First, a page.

After the Milwaukee Bucks launched the NBA's wildcat strike on Wednesday, it was incredibly invigorating to watch it reverberate throughout the major sports leagues. The WNBA, which has been the most unified league in protesting racism and police brutality, followed close behind, along with a number of MLS and MLB teams. The work stoppage opened a world of possibilities that empty sloganeering and sanitized league statements could barely gesture toward. And then, well, things began their slide back to normalcy within 24 hours.
On Thursday, ESPN’s Adrian Wojnarowski reported that players decided to resume the NBA playoffs, as soon as this Saturday. Much of the reporting has been hazy — both regarding the inner mechanizations of the work stoppage and player demands for the league and ownership — but a meeting between players and owners is reportedly set to occur sometime this afternoon.
It was tempting to imagine ways in which players withholding work could pressure ownership — who, in some cases, funnel money directly into the racist police state — to literally defund the police. At the very least, perhaps the same league that censored Norm Powell from wearing an “Am I Next?” jersey could go beyond empty platitudes for enacting justice. That the players agreed to resume play so suddenly either implies the owners willingly and swiftly gave into their demands or, perhaps more likely, squashed the effort before it could threaten a postseason’s worth of profits. (Given their efforts to dilute the action from a strike, to a boycott, all the way down to a “pause,” I’m leaning toward the latter.)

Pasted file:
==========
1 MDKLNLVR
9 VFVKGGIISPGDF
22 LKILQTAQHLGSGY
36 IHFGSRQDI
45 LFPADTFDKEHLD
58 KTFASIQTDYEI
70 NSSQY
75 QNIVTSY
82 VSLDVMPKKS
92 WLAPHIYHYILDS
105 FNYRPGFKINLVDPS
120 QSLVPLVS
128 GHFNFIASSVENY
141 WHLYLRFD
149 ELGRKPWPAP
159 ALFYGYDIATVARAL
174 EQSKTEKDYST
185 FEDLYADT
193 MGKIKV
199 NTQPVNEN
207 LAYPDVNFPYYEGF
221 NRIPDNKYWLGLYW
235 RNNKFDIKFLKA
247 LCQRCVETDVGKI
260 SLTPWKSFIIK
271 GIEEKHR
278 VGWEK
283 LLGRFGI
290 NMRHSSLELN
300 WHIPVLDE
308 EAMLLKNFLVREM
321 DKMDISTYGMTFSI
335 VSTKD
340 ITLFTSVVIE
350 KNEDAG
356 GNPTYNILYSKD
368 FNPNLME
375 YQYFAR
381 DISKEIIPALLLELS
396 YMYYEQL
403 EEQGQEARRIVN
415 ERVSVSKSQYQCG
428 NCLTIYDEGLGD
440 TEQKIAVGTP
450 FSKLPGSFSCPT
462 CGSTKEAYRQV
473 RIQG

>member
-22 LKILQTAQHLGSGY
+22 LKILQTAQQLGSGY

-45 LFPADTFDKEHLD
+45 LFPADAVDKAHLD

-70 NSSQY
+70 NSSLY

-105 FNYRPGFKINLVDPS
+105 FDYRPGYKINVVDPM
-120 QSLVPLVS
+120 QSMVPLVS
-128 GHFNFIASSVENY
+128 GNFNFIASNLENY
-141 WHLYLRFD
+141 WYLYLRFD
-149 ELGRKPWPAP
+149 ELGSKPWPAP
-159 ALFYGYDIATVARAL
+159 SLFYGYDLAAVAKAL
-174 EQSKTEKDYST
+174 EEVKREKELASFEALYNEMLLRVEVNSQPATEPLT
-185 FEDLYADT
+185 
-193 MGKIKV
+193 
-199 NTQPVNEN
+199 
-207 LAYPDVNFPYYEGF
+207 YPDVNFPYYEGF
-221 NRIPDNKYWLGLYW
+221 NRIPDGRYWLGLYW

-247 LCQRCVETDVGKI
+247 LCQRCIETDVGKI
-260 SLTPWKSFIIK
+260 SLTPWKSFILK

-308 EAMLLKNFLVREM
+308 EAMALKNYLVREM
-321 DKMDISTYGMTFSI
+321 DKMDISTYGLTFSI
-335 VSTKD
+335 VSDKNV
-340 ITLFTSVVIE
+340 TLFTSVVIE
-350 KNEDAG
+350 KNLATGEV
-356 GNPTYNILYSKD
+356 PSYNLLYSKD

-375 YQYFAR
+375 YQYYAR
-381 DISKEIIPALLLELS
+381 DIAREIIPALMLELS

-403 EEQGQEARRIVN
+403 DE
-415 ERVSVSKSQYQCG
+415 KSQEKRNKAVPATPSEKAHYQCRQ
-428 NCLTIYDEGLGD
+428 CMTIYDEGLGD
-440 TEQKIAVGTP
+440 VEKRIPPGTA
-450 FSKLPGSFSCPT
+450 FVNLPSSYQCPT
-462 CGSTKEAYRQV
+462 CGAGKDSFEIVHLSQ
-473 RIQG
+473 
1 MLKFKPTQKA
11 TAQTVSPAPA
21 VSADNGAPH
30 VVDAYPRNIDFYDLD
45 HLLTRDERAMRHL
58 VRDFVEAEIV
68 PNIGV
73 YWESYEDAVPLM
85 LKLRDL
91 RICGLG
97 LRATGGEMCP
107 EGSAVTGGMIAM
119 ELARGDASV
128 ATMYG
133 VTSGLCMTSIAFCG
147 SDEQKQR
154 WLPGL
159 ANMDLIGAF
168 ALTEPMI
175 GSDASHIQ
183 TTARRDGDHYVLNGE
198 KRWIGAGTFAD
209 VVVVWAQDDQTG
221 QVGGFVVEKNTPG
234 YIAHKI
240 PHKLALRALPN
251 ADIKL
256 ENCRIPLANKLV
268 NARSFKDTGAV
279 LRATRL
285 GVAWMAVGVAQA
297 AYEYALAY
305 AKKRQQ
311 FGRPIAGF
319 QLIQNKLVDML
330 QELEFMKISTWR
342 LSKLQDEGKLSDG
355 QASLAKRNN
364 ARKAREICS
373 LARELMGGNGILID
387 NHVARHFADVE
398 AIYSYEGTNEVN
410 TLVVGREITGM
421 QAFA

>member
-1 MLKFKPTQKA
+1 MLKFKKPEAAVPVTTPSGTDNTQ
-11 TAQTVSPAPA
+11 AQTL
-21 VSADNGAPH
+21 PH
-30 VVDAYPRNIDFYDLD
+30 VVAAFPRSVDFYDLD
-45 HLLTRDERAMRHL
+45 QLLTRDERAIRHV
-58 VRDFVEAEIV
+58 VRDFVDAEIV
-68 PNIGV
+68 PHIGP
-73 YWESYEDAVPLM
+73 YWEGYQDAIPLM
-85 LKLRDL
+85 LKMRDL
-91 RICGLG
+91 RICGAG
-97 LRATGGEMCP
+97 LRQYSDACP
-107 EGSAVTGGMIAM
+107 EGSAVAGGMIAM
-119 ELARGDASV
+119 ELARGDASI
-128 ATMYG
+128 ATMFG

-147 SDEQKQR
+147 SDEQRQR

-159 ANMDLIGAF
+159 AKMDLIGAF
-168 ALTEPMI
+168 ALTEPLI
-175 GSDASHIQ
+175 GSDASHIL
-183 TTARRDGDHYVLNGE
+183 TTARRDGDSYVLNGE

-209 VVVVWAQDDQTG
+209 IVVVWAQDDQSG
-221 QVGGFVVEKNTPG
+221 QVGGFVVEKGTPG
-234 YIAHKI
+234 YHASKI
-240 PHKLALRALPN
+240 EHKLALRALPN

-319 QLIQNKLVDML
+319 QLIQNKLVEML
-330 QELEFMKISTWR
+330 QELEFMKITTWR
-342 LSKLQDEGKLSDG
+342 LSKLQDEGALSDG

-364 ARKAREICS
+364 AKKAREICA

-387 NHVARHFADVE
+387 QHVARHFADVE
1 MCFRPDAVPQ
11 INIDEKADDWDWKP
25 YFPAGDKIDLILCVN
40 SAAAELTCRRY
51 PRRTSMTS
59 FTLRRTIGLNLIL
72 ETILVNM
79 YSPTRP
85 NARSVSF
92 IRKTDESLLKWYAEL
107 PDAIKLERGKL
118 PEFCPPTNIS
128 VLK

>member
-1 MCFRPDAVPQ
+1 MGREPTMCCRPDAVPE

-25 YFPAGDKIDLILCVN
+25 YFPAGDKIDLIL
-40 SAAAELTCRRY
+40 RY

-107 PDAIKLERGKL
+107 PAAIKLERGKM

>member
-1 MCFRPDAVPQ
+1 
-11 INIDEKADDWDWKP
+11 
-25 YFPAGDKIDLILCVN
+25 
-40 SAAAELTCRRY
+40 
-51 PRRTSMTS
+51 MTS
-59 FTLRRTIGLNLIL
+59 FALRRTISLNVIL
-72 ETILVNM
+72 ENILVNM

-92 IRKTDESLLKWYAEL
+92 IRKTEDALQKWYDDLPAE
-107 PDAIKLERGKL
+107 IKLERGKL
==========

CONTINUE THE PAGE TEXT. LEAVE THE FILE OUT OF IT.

So, it’s inevitably disappointing to watch this shift so quickly, whether it was by sheer might of ownership or different factions of the players’ union preventing an outright end to the season. The Twitter algorithm fed me these within about fifteen seconds of scrolling, which do a good job of capturing how rapidly this deflated in under 24 hours:
What the Bucks did was truly brave and inspiring — an unprecedented level of direct action in major sports. A work stoppage outside the context of collective bargaining negotiations is an incredibly powerful tool for teams to use down the road, so long as it can’t be co-opted or sanctioned by the league this successfully. And the players achieved a remarkable level of notice within a very short period of time, if it left the possibility of more on the table. Vampiric detractors like Jared Kushner will always take issue with how the protest occurs, and if players are finding “concrete solutions that are productive,” when they’re often moving with more velocity and conviction than either major political party.
Despite any sudden walkbacks, it has opened the floodgates in other leagues. The notoriously activism-averse MLB will be without at least a few more games on Thursday, with the Rangers-Athletics, Red Sox-Blue Jays, and Phillies-Nationals matchups all postponed at the time of writing. The power for direct action is so clearly with the players — the stars who actually bring fans into the arenas, eyeballs to television sets, and profits to their owners — and more workplaces could stand to follow their lead.